The video may be stored in MPEG-2 format (standard for movie quality video and audio), which is very high quality, but direct streaming of MPEG-2 video requires a variable rate of from 4 to 10 Mbit/s. Such rates would be incompatible with many of the network connections, so the first inclination might be to transcode this information down to a rate that is commensurate with all, or a majority of, the network links.

The video compression method of choice to do this might be H.263, which offers a wide range of rates and frame sizes, and is widely supported. The result of the transcoding, however, would be that we would have a least common denominator encoding, so that even those users with higher rate network connections would be forced to accept the quality produced for the low-rate users.

One approach to working around the lowest common denominator limitation would be to use a layered coder with multicasting. That is, you would choose a video coder that allows multiple compression rates that can be obtained by incrementally improving the base layer.

Coders that have this capability are sometimes said to be scalable. MPEG-2 has several scalability options, including signal-to-noise ratio (SNR), spatial, and frame rate scalability. One or more of these options could be used and combined with multicasting to create (say) three multicast groups.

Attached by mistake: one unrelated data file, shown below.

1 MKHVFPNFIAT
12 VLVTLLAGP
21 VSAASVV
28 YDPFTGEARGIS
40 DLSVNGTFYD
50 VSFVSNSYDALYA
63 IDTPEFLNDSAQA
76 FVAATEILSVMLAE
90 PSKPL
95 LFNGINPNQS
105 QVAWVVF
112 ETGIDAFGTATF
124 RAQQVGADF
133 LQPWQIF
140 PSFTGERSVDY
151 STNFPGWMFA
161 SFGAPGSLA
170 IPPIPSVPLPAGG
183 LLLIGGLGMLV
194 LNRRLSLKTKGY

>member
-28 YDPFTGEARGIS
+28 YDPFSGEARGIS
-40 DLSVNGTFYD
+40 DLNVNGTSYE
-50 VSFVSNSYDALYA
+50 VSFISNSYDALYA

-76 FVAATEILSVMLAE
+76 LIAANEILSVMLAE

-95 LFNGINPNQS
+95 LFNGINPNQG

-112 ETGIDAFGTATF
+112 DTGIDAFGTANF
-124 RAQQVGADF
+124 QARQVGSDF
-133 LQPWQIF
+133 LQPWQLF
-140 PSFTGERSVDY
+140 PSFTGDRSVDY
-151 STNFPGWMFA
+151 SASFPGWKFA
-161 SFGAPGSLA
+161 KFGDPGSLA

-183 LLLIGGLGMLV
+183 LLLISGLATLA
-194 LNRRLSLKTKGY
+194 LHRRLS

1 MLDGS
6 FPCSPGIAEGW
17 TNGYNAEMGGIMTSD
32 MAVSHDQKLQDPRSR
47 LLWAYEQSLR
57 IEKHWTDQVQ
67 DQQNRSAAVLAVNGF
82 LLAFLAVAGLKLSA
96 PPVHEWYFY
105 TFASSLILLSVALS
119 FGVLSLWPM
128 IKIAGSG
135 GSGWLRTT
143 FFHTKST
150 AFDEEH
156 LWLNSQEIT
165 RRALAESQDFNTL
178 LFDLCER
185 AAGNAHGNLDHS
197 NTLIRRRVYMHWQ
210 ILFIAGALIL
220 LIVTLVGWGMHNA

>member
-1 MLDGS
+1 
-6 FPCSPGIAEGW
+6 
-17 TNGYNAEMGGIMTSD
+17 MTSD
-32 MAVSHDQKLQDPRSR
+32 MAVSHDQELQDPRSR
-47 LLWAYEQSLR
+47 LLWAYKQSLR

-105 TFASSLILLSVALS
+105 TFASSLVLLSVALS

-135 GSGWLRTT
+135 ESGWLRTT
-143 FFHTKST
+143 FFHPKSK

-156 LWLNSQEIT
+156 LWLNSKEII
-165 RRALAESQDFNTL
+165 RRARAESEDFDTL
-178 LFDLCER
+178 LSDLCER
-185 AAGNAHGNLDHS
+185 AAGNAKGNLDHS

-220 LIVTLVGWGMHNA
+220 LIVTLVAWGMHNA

The first group would be the baseline coded layer, and the other two would use scalability to create incremental improvements in output quality as users join the remaining two multicast groups. There might be another good reason to use multicast in this application. Specifically, if the desired number of viewers is large, unicast transmissions to each of them could flood various links in the network.

Another approach to establishing interoperability between networks would be to transcode at network gateways. There are three disadvantages usually cited for transcoding: (1) complexity, (2) delay, and (3) added distortion.

For video streaming, because it is one way, delay is not a serious concern. Complexity would be an issue at some network interfaces, and in those cases, the streamed video might not be transcoded, thus yielding degraded network performance and poor delivered video quality.

If complexity does not preclude transcoding, then the remaining issue is the distortion added during the transcoding process. Of course, transcoding to a lower rate will yield lower quality, smaller frame size, and/or slower frame rate, so it is key to add as little additional distortion as possible.

This implies that we would prefer to not completely decode back to video and then re-encode the video at a lower rate (notice that this has implications in terms of complexity and delay, too). We would add less distortion if we could directly map the encoded stream, or at least the decoded parameters, directly into a lower-rate-coded version. As you can imagine, there are numerous possible options corresponding to any given network

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